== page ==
I agree, have some fun with the colors. It's a nice simple design so some fun with the colors will would really add some flair to them.


 
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SilverLine
Tiki Socialite

Joined: Mar 02, 2004
Posts: 632
From: Kansas City
Posted: 2008-02-26 3:38 pm   Permalink

Along the mold-preservation line . . I'm thinking of trying to cast a master to make more molds from. It would need to be a sand-able material, maybe some kind of resin, so I could work out the imperfections that have developed over time. Does anybody know what would work well for this without (maybe) destroying THIS mold?



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poptiki
Tiki Socialite

Joined: Mar 05, 2005
Posts: 189
From: Loveland, CO
Posted: 2008-03-02 08:50 am   Permalink

SilverLine,

How sweet. I don't know what kind of slip you're using, but if it's a high fire variety there are some exciting reactives that would do well on the simple Moai design. What a cool opportunity for you.

One way to get a master out of the original is to mold soap the inside real well and pour molding plaster in it as if you were pouring slip. Let the plaster set and remove. You can do all the repair, and detail work in the plaster master and pour a new mold from it.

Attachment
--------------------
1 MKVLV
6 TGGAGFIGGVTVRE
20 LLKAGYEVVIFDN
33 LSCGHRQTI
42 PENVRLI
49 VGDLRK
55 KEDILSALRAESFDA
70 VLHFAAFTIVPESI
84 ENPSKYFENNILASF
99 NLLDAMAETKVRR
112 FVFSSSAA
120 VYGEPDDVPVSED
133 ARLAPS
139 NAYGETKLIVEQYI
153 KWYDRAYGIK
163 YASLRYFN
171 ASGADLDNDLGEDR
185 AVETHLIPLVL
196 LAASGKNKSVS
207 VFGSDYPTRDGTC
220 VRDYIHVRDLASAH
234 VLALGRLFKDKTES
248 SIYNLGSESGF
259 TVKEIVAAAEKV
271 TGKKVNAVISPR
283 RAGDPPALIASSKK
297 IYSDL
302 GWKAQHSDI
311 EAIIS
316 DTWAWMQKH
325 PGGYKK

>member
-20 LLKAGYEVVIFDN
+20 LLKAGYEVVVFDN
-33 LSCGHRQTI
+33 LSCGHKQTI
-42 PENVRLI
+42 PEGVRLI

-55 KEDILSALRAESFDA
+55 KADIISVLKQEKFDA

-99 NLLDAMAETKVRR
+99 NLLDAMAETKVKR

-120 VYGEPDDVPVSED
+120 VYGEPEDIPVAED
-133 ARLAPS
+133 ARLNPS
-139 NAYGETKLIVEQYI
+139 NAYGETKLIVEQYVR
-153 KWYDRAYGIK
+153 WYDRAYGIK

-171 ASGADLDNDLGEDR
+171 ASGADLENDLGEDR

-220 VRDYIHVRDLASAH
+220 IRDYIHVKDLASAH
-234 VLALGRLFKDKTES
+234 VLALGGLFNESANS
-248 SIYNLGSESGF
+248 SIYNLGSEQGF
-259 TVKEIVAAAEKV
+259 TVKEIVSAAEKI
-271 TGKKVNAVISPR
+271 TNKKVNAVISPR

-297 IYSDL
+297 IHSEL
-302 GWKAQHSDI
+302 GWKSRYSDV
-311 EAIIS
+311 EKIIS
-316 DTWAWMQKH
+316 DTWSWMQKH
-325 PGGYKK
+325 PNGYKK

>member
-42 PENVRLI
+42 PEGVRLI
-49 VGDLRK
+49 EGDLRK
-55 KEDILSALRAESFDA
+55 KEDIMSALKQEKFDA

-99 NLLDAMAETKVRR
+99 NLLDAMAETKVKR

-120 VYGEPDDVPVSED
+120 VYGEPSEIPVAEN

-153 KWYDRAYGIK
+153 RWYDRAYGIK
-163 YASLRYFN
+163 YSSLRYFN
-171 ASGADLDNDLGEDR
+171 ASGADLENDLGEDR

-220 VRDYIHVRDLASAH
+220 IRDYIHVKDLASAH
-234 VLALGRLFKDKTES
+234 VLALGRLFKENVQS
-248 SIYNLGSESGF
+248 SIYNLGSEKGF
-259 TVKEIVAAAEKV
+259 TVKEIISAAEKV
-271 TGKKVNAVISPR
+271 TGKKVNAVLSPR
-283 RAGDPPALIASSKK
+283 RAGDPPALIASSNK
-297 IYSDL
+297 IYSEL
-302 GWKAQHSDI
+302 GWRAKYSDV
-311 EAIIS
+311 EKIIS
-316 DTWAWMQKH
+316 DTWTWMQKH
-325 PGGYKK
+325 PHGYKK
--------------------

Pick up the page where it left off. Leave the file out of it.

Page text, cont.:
The original mold would require a good cleaning to remove the mold soap before it will work for slip again. There are other ways to go about it, so don't think this is the only option.

I picked up a mold at Goodwill, came home and poured pieces from it. It wasn't Tiki oriented but it was fun to do. Mold cost $2, reward, priceless.

Keep us posted.



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[ This Message was edited by: poptiki 2008-03-02 08:52 ]


 
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SilverLine
Tiki Socialite

Joined: Mar 02, 2004
Posts: 632
From: Kansas City
Posted: 2008-03-07 07:24 am   Permalink

Quote:

On 2008-03-02 08:50, poptiki wrote:
One way to get a master out of the original is to mold soap the inside real well and pour molding plaster in it as if you were pouring slip. Let the plaster set and remove. You can do all the repair, and detail work in the plaster master and pour a new mold from it.



Thanks for the tip Poptiki. I think this is what I'm going to end up doing.

Update time: The army has returned from the kiln without a single casualty! These little dudes are TOUGH!